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BioMed Research International
Volume 2013 (2013), Article ID 948258, 9 pages
Review Article

Use of Frankia and Actinorhizal Plants for Degraded Lands Reclamation

1Laboratoire Mixte International Adaptation des Plantes et Microorganismes Associés aux Stress Environnementaux (LAPSE), 1386 Dakar, Senegal
2Laboratoire Commun de Microbiologie IRD/ISRA/UCAD, 1386 Dakar, Senegal
3Institute of Forest Genetics and Tree Breeding, Forest Campus, R. S. Puram, Coimbatore 641 002, India
4Département de Biologie Végétale, Université Cheikh Anta Diop (UCAD), 5005 Dakar, Senegal
5Equipe Rhizogenèse, UMR DIADE, IRD, 911 Avenue Agropolis, 34394 Montpellier Cedex 5, France

Received 24 May 2013; Revised 23 September 2013; Accepted 25 September 2013

Academic Editor: Himanshu Garg

Copyright © 2013 Nathalie Diagne et al. This is an open access article distributed under the Creative Commons Attribution License, which permits unrestricted use, distribution, and reproduction in any medium, provided the original work is properly cited.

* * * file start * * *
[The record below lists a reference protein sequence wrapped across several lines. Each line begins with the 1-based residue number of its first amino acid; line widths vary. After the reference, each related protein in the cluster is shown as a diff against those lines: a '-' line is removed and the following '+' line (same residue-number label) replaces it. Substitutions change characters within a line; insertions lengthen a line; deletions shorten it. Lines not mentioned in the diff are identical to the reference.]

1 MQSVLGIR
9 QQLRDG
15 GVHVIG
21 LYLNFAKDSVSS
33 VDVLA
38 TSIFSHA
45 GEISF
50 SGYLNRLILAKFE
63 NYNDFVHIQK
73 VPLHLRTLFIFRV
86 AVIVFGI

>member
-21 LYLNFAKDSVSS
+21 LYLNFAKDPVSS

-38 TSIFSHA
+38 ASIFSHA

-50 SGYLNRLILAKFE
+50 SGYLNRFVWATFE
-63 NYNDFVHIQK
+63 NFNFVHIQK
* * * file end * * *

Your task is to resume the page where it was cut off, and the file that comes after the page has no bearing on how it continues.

Degraded lands are defined by soils that have lost primary productivity due to abiotic or biotic stresses. Among the abiotic stresses, drought, salinity, and heavy metals are the main threats in tropical areas. These stresses affect plant growth and reduce their productivity. Nitrogen-fixing plants such as actinorhizal species that are able to grow in poor and disturbed soils are widely planted for the reclamation of such degraded lands. It has been reported that association of soil microbes especially the nitrogen-fixing bacteria Frankia with these actinorhizal plants can mitigate the adverse effects of abiotic and biotic stresses. Inoculation of actinorhizal plants with Frankia significantly improves plant growth, biomass, shoot and root N content, and survival rate after transplanting in fields. However, the success of establishment of actinorhizal plantation in degraded sites depends upon the choice of effective strains of Frankia. Studies related to the beneficial role of Frankia on the establishment of actinorhizal plants in degraded soils are scarce. In this review, we describe some examples of the use of Frankia inoculation to improve actinorhizal plant performances in harsh conditions for reclamation of degraded lands.